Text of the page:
If you have a serious illness or debilitating injury that is making it impossible for you to work, you may be panicking wondering how you will be able to make ends meet. Luckily, this is why Social Security Disability Benefits exist. On the other hand, the system has some tough requirements for eligibility. So just because you have a serious medical condition and meet other criteria for the benefits, the system still does not always make it easy to get the benefits to which you are entitled. This process can be long and complex, and often requires the assistance of an experienced social security disability benefits attorney. If you have started this process, or are looking for options, you likely have a lot of questions. We will do our best to answer some of those here. Of course, if you have questions that are specific to your case, it is always best to speak with an Arizona social security disability attorney directly.
What is a Qualifying Disability?
To qualify for social security disability benefits, you must have a disability that meets the government definition. It is necessary to have medical records supporting the fact that you have a disability, so just having a doctor’s statement that you are disabled will rarely by itself suffice to meet the eligibility criteria. To be found disabled by the Social Security Administration (SSA), you must meet the following criteria which are required by law:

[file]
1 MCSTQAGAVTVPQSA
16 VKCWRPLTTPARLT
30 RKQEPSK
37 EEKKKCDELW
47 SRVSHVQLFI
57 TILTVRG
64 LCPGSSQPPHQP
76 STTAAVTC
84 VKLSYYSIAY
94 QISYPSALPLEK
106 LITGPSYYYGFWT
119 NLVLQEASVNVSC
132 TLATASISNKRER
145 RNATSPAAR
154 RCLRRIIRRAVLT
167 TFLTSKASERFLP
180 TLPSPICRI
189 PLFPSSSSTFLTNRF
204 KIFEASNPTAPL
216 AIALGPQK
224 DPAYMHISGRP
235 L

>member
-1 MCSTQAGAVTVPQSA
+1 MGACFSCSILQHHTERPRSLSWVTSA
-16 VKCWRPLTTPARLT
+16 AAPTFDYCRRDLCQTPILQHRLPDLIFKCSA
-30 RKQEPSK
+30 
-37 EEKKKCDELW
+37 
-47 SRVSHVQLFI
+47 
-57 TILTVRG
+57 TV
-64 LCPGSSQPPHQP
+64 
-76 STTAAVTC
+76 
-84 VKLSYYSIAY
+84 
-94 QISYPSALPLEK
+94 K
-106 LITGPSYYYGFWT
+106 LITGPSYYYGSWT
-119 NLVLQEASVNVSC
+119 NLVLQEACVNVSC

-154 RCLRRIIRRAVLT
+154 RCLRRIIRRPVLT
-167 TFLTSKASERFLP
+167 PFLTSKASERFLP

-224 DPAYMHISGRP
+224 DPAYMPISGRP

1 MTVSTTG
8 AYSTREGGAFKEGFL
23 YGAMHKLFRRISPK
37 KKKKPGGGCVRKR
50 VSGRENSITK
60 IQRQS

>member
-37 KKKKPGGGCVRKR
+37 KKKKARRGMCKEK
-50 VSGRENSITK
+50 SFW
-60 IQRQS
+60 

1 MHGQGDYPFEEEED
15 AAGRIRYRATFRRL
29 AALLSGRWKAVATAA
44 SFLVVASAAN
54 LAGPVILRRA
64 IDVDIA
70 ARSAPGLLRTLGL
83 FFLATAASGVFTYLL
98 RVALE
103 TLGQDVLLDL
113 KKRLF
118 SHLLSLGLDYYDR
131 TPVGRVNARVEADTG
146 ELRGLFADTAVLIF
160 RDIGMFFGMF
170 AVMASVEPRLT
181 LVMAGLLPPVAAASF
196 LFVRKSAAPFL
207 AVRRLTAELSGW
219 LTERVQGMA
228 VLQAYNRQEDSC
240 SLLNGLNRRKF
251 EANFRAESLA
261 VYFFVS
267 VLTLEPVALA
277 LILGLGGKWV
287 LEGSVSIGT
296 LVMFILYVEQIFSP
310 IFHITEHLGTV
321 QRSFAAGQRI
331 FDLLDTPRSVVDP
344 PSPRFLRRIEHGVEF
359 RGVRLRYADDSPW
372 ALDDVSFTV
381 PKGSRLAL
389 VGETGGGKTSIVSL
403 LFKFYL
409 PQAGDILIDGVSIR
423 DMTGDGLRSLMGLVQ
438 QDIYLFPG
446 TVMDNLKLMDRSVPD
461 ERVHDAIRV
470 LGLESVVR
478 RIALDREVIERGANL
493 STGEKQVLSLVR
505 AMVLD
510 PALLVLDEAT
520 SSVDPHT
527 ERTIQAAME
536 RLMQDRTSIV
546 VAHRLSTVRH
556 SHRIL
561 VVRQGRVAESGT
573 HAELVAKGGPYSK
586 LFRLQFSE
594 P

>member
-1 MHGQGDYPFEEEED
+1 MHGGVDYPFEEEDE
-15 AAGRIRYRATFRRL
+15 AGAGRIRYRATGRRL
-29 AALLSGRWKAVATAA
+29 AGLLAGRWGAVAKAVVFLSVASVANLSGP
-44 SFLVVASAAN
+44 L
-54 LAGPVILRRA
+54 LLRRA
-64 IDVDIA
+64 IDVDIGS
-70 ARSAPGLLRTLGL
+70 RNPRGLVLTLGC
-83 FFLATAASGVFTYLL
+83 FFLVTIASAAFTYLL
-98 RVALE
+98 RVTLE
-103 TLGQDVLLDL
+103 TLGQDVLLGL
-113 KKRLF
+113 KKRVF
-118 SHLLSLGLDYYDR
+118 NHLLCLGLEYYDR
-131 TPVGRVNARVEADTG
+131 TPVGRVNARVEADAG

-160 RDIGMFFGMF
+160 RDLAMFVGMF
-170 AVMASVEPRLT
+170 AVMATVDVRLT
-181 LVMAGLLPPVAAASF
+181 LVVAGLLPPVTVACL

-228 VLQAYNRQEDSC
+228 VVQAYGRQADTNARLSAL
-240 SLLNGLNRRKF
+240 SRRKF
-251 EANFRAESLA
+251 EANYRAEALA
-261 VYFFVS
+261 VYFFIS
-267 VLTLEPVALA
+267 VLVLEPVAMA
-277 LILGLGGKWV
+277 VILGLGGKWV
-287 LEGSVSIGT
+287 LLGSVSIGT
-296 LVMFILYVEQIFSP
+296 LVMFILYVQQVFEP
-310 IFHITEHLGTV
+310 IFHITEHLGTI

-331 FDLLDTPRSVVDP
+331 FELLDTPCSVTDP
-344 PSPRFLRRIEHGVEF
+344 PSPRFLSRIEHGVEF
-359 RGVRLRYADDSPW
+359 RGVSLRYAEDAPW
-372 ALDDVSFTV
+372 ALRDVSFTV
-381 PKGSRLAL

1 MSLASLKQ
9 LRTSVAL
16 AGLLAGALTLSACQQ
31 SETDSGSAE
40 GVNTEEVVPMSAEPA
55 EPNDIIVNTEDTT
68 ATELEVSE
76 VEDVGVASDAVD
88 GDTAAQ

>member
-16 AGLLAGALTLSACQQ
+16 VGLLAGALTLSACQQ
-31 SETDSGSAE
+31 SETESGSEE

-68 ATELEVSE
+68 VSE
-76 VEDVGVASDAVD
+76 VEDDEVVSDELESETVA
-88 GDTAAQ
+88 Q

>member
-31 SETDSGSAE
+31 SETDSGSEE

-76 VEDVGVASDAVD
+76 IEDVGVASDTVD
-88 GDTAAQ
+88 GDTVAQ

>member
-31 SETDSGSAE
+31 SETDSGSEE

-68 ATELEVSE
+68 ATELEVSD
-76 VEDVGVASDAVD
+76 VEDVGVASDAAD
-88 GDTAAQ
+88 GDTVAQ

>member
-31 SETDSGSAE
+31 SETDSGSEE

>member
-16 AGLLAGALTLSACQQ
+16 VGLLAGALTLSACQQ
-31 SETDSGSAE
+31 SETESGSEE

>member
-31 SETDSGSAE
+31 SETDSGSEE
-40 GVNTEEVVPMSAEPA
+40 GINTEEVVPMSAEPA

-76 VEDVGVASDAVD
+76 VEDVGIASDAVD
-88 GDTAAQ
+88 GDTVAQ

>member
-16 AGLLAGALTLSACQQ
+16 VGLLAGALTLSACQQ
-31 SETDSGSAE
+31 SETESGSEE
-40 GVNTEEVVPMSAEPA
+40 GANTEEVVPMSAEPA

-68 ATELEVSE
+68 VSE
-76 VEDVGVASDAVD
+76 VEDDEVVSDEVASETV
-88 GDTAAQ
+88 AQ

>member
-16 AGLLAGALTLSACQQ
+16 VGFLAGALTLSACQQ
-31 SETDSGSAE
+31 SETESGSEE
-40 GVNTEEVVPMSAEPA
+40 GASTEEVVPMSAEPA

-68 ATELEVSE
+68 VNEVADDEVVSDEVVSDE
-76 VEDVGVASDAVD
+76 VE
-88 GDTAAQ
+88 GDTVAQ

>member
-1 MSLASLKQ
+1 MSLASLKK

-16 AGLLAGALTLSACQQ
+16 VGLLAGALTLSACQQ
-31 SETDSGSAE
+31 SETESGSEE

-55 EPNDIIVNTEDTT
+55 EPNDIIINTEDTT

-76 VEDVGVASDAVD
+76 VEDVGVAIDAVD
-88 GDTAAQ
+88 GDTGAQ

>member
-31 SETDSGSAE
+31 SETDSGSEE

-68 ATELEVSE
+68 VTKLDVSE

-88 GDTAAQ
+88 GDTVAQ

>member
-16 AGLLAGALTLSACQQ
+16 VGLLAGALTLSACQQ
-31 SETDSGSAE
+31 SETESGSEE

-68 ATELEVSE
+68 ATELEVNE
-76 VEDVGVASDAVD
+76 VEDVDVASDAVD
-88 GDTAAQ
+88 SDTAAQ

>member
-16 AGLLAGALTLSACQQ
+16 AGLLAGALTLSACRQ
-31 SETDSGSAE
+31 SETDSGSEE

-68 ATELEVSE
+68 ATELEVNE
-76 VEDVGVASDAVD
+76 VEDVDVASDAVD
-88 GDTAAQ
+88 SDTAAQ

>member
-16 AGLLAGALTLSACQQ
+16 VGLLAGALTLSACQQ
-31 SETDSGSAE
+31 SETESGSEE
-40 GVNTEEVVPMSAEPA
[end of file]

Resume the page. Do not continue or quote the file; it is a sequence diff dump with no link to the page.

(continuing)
- You are unable to do any substantial Full-Time work because of your medical condition; and;
- Your medical condition must have lasted or be expected to last at least one year or to result in death.
These are two of the basic rule requirements, but there are more rules and requirements than these. And if you have a disability that makes doing your job more difficult but can be done with reasonable accommodations, that alone will usually not qualify as a disability entitling you to SSDI benefits because you are still able to do work. To receive SSDI benefits, you must be unable to do any substantial work at all. This should be supported by medical records and often functional records also. Unlike other programs, the SSA does not make payments for partial disability. This means that if you are receiving disability payments from your employer, workers’ compensation, or another program, the threshold may be different for those benefits than that required by the Social Security Administration. You should therefore not assume that because you are already receiving disability benefits from another source that you will also qualify to receive SSDI benefits from the SSA.
When Should I Apply for Social Security Disability Benefits?